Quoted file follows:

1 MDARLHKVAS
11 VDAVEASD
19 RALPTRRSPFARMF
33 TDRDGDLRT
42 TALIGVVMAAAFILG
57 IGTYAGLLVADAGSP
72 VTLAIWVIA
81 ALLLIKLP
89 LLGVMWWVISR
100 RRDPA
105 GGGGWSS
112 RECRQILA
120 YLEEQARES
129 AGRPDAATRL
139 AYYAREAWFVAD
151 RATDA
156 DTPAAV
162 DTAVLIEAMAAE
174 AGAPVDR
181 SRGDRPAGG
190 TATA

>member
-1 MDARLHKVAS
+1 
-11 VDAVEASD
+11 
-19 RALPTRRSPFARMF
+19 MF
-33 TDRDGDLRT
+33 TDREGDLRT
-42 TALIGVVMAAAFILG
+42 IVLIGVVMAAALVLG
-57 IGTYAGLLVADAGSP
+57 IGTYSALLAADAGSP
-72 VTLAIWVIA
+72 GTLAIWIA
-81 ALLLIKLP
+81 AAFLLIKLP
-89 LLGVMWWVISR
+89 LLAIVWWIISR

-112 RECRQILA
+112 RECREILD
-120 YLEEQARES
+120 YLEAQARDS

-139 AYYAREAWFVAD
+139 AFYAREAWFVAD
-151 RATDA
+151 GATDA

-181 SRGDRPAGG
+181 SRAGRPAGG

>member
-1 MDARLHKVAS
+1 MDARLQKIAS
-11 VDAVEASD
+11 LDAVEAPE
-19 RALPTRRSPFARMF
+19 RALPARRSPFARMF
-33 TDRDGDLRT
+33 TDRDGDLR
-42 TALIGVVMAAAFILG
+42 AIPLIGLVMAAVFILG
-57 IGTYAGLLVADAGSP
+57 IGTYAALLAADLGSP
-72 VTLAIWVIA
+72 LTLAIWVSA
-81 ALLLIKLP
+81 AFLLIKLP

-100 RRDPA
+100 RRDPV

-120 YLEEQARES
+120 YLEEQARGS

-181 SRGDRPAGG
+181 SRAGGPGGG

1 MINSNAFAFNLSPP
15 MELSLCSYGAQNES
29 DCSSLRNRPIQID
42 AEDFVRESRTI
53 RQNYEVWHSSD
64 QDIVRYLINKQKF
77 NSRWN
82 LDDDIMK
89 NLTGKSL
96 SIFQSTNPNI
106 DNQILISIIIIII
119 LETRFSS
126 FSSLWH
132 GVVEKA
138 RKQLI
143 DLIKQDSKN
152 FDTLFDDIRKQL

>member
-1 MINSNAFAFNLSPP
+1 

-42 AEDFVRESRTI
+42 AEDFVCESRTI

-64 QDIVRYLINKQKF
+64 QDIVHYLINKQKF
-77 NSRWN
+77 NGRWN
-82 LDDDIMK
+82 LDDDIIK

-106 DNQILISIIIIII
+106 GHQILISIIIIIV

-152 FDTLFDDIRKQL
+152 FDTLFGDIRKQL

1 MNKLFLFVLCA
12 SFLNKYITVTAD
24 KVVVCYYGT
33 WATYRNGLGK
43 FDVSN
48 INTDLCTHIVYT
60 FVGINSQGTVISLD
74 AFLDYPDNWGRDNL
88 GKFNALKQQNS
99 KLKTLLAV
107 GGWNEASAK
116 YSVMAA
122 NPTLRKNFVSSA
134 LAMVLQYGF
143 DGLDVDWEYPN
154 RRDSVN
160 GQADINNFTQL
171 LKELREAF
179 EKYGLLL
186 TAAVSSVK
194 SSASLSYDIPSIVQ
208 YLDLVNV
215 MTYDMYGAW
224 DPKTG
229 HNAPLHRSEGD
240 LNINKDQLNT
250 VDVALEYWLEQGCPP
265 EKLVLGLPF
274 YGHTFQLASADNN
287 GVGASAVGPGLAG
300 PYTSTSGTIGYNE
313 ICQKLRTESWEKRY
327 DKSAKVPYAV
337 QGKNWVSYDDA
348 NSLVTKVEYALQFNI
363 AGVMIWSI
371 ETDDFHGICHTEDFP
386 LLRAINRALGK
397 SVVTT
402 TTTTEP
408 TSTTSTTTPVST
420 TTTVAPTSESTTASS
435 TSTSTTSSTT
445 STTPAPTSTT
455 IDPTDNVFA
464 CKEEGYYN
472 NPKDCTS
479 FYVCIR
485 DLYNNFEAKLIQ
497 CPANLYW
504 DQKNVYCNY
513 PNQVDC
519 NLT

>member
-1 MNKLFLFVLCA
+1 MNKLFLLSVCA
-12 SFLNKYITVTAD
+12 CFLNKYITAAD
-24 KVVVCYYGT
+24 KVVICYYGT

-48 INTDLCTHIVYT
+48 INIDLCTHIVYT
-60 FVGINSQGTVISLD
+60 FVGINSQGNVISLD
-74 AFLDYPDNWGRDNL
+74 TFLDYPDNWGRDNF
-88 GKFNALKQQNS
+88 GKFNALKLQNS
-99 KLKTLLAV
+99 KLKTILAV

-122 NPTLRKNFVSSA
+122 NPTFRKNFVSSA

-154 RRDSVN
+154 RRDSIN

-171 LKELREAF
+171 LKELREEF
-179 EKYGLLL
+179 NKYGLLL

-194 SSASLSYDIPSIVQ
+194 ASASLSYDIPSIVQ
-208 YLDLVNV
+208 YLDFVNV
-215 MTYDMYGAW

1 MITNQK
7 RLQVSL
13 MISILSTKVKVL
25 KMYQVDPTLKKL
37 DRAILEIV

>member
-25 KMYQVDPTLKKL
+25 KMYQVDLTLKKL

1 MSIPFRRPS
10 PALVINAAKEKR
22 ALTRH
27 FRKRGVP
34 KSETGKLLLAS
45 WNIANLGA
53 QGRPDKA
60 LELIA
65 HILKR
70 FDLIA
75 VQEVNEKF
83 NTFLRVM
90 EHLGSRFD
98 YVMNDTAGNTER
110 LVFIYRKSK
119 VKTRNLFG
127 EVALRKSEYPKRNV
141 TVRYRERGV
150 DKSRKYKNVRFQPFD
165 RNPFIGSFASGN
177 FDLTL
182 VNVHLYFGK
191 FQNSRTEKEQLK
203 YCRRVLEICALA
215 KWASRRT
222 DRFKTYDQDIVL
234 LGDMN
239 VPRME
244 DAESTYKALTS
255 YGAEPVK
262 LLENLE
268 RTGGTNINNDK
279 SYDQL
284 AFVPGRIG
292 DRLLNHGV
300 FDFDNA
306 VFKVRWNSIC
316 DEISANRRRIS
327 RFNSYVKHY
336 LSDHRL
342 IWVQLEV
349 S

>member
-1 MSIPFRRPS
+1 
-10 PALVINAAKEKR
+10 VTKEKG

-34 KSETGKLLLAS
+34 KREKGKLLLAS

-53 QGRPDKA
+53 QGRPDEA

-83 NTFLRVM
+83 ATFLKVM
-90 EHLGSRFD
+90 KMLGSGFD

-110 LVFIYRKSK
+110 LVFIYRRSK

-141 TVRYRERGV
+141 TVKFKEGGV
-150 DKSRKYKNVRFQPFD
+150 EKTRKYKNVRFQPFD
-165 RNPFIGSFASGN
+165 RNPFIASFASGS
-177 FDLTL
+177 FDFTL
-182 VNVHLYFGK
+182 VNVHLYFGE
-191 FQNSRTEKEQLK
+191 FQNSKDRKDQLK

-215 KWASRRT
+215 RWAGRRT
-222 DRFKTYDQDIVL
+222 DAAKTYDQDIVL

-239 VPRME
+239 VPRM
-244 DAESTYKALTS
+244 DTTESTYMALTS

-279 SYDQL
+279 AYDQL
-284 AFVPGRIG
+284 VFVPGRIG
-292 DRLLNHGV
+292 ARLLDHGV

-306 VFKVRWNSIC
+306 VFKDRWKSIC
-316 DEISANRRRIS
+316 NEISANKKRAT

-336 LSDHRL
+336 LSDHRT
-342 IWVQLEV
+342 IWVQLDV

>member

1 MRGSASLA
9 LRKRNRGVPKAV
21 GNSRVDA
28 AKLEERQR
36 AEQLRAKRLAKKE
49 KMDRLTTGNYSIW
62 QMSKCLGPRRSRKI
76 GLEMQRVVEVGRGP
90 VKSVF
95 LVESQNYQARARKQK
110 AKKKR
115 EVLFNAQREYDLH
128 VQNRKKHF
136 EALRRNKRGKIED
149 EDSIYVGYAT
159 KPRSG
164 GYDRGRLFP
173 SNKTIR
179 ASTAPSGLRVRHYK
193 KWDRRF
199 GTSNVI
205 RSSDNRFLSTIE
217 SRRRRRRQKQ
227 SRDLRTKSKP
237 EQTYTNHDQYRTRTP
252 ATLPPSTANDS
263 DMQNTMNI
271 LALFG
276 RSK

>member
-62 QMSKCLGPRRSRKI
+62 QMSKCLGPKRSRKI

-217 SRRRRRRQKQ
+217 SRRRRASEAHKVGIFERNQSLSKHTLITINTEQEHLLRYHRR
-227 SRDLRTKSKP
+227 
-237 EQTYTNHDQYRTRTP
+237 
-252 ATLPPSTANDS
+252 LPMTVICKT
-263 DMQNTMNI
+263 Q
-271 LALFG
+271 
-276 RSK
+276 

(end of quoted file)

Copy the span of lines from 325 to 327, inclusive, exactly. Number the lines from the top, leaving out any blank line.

-237 EQTYTNHDQYRTRTP
+237 
-252 ATLPPSTANDS